6. 6. What do populists promise? <ul><li>Individual populists have variously promised to &quot;stand up to corporations&quot; and &quot;put people first.&quot; </li></ul><ul><li>Populism often incorporates nationalism, jingoisms, and occasionally racism. Many populists appeal to a specific region or a specific social class rather than the broader society. </li></ul>
  7. 7. Imitating the Master? <ul><li>“ Jesus spoke to the crowds that followed him. (He) spoke to prostitutes, tax collectors, Roman centurions, and sinners. These were the outcasts with whom Christ mingled… The Gospel champions the cause of justice for the poor and marginalized . The Gospel speaks for those who can’t.” </li></ul><ul><li>Ghislaine Salvail </li></ul>
  8. 8. People <ul><li>Abraham Lincoln could not have summed up the populist ideology better when, in his famous Gettysburg Address, he advocated &quot;... government of the people, by the people, for the people.&quot; </li></ul>
  9. 9. Barack Obama – Victory Speech <ul><li>Our campaign was not hatched in the halls of Washington. […] It was built by working men and women who dug into what little savings they had to give $5 and $10 and $20 to the cause. </li></ul><ul><li>It grew strength from the young people who rejected the myth of their generation's apathy […]. </li></ul><ul><li>It drew strength from […] the millions of Americans who volunteered and organized and proved that more than two centuries later a government of the people, by the people, and for the people has not perished from the Earth. </li></ul><ul><li>This is your victory. </li></ul>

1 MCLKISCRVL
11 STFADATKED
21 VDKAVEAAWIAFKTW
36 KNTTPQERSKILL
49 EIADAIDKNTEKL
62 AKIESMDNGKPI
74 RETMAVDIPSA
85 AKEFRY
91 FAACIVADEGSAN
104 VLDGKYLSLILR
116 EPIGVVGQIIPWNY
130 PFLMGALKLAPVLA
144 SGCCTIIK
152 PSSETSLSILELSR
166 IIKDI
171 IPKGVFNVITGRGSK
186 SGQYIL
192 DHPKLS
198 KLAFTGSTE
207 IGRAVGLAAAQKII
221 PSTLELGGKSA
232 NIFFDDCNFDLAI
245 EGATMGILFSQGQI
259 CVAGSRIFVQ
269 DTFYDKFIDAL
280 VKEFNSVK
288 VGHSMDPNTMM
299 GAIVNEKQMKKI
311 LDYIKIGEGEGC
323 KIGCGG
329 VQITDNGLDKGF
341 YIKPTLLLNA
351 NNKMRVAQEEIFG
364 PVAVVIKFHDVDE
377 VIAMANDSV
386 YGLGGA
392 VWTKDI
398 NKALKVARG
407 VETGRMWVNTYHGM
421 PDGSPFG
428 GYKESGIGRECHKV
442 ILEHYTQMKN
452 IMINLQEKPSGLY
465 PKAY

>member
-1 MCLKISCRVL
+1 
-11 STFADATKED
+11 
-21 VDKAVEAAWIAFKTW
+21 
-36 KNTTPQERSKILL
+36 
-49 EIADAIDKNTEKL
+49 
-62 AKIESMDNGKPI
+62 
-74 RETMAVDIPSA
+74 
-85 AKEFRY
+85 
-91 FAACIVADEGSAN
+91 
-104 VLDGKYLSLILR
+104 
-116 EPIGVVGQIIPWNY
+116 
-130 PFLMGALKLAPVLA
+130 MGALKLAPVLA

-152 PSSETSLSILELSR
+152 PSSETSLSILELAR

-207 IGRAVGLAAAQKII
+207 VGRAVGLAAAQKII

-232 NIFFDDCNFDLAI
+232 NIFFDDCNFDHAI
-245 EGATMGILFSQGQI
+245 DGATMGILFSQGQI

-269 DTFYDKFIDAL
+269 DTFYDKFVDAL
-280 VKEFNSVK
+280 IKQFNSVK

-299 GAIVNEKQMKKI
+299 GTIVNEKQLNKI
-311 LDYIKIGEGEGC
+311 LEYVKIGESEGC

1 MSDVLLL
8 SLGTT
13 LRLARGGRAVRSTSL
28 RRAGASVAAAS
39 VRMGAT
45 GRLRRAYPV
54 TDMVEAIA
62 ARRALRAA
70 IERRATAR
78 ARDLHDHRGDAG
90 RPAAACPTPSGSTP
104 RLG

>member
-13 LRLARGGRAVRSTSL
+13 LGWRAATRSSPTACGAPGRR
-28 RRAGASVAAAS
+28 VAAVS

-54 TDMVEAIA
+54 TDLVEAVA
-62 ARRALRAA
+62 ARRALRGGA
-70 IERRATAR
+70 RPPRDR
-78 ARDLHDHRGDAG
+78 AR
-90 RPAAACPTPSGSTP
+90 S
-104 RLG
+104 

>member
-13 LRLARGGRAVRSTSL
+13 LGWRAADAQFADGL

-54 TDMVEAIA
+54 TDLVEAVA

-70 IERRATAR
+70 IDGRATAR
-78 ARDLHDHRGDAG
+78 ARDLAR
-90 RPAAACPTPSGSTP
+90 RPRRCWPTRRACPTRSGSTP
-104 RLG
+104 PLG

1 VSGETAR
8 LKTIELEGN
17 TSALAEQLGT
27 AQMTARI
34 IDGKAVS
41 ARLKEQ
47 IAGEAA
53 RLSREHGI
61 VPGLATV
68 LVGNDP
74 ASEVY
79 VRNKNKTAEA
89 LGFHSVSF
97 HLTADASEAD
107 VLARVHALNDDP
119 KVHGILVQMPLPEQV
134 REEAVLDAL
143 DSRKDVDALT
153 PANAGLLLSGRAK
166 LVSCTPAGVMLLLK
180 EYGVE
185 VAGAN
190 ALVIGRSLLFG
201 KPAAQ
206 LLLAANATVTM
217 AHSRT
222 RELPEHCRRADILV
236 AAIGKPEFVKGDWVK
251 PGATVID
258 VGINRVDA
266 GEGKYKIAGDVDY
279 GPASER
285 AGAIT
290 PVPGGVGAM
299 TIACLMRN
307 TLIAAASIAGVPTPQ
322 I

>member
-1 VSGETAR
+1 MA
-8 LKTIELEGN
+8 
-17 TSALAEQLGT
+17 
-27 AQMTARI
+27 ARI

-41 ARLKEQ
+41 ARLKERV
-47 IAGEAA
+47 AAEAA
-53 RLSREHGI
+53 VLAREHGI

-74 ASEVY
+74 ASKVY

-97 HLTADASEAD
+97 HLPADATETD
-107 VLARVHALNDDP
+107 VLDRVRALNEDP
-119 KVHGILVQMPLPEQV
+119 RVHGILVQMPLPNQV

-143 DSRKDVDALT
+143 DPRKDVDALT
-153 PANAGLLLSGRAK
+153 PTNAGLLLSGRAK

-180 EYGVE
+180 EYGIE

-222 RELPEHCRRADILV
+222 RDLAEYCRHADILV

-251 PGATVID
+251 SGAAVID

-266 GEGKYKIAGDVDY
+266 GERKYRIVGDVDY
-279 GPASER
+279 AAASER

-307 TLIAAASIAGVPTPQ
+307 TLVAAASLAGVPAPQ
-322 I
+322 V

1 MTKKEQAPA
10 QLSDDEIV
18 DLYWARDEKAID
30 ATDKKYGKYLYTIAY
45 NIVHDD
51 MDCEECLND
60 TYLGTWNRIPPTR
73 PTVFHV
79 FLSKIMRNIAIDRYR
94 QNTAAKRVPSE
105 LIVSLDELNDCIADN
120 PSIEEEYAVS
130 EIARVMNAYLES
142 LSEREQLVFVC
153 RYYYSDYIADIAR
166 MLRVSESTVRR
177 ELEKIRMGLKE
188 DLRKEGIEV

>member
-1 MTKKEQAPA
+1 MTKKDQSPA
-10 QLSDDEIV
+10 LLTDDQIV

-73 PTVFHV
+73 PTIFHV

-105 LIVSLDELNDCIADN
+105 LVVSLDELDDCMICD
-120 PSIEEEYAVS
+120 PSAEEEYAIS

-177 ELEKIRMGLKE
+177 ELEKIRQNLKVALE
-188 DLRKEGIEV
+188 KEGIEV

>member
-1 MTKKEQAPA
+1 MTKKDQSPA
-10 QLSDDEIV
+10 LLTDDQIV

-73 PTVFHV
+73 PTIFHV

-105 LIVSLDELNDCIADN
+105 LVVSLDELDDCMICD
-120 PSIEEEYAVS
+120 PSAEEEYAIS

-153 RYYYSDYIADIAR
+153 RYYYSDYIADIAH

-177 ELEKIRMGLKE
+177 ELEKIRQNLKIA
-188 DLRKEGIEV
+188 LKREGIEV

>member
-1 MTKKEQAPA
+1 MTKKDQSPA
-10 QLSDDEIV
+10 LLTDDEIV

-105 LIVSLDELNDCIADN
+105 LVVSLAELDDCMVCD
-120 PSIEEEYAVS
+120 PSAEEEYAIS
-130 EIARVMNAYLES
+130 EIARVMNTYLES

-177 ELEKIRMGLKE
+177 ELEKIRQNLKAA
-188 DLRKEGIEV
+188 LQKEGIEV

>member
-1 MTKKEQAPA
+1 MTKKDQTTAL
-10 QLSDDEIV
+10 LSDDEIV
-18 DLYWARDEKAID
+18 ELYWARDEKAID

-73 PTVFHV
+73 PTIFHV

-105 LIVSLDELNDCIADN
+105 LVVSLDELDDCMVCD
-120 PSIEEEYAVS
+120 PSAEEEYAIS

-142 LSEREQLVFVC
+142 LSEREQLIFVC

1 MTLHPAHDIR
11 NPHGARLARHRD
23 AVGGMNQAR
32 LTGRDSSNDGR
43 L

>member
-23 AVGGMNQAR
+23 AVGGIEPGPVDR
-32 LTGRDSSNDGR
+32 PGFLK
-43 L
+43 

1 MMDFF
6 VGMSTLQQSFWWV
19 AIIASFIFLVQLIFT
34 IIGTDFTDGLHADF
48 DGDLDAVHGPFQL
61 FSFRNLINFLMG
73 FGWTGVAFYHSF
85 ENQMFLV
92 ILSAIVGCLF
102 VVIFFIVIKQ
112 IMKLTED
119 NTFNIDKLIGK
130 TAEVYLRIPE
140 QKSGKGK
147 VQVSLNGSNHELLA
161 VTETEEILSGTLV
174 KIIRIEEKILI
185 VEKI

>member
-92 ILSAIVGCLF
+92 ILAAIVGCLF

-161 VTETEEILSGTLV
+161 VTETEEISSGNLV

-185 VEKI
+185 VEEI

10. 10. Speech Act Theory <ul><li>John Langshaw Austin (1911-1960) </li></ul><ul><li>English philosopher & linguist </li></ul><ul><li>presented his Speech Act Theory in his 1955 lectures at Harvard University, published posthumously as “How to Do Things with Words” (1975). </li></ul><ul><li>Austin’s ideas were further developed by other philosophers and linguists, especially John Searle. </li></ul>